Saturday, May 16, 2015

The Art of Budget Travel [And How I Manage To Completely Ignore That Art]

Rounding the corner into the final quarter of 2014, my birthday trip awaited me as the perfect conclusion to another miraculous year of life on this tiny blue planet. For months, my boyfriend, Sanoon, and I daydreamed of our fourth quarter excursion from island life. We thought that it would likely be the last time we left the island in 2014, so we wanted to make sure that the trip was planned to a place where we could not only explore, but also frugally get to and from without dipping too deep into our savings. After all, my year-long contract in the Maldives was about to expire and without the definite prospect of steady employment on the horizon, the buzzword "budget" was popular in my travel vernacular.

We decided to take a quickie trip to Sri Lanka to ring in my big day. As you may remember from a previous post, Sanoon and I took our first trip together to the Southern coasts of Sri Lanka one year earlier. I fell madly in love with the sandy shores of that little island country and vowed to go back and explore the Northern, mountainous regions at my next opportunity.

With much anticipation, the time finally came to strap on our life jackets and take our obligatory freedom selfie hop on a speed boat to a sea plane, which would eventually get us to Male International Airport.

We saw birds-eye views of the islands below while flying [relatively] high over the lowest country on Earth.
 (Uninhabited island- not quite the size of Manhattan)

Sanoon even pointed out his home island to me for the first time.
 (When asked which island was specifically his, I believe his direct quote was, "the one that looks like a dick.")

Shortly after arriving at the Male airport, Sanoon and I boarded our flight to Colombo. Once in Lanka, we opted to stop over for the night in the beachside town of Negombo. Negombo is a popular place for travelers to rest a few hours in transit based on it's proximity to the Colombo International Airport. Although we didn't make it to the beach there, we did eat dinner next to a fishpond where a sociopathic turtle tried to drown and rape the other females in the tank.
(Sanoon acting as an innocent bystander to the violence.)

The next morning, Sanoon and I broke the first rule of budget travel and hired a private car to drive us  to our next destination, Kalpitiya.  

Kalpitiya is located on a peninsula in Puttalam, a northwestern province of Sri Lanka. Fringed with unspoiled beaches and wedged between a lagoon and the Indian Ocean, Kalpitiya remains one of the few spots left in the country that hasn't been overrun by tourism. Aware that the serene and remote nature of this part of the country may not last long as the government has plans to establish it with a $4 billion tourist zone, Sanoon and I decided it would be the perfect spot to ring in my birthday.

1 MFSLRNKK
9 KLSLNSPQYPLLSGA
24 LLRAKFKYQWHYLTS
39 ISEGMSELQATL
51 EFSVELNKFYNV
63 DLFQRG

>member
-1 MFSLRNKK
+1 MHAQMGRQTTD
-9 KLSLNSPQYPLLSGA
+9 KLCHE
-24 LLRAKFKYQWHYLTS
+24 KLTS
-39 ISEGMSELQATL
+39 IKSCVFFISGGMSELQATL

Aside from the occasional goat traffic, the ride up the west coast of the country was charming.
(Who am I kidding? Those goats are pretty damn charming too.)

 After a few hours of driving the country roads, Sanoon and I arrived at our quiet beach bungalow.

The birthday glutton in me had a sweet surprise waiting as I entered our new digs.
(Yes, that's my name written in frosting on the placemat. No, I did not eat it.)

It was fairly rainy our first night in Kalpitiya, but Sanoon and I were not fussed in the slightest as we managed to catch the remnants of a beautiful sunset and enjoy a chilly happy hour by the beach.

The following day I broke rule number 2 of budget travel and booked us an all day jeep safari in Wilpattu National Park. The allure of seeing an elusive Sri Lankan leopard on my birthday far outweighed the cost of the extravagant excursion. 

Wilpattu National Park is the largest, and formerly most popular, park to spot wildlife in Sri Lanka. However at the onset of the civil war, it's strategic position straddling the Sinhalese and Tamil areas led to the widespread destruction of the area and the poaching of wildlife. The park closed down during those turbulent years, but reopened its doors in 2009. Although the flora and fauna are slowly recovering, there's a slimmer chance of spotting wildlife than some of the other national parks in the country. 

Undiscouraged by the history of the region, we set forth on our safari with high hopes. We were greeted early on by regal eagles,
and cranes.
We saw monitor lizards,

(I swear to you that skinny grey "rock" is a croc...and not the type of croc my mom wears.)

And even a field full of jackals,
(Next safari I'm bringing a camera with a long-range lens instead of my iPhone camera.)

But it wasn't until after many hours of driving that we stumbled upon this lazy kitty in the jungle.

Satisfied with the safari, Sanoon and I decided to call it quits and head back to our hotel where we had drinks at the bar,
(This Texas longhorn is for you, Uncle Sid- my most devoted reader!)

Received some sound advice,

And then ate a delicious birthday dinner.

We spent one more rainy day on the beach,

And then decided that at 4 days into our vacation it was time to budget travel by taking a local bus from Kalpitiya to Kandy.

The bus was cramped and crowded,
but for $1, it was worth listening to Bollywood music on the loud speaker and sitting packed in like a sardine for four hours.

We were excited to finally arrive in Kandy, the mountainous cultural capital of Sri Lanka.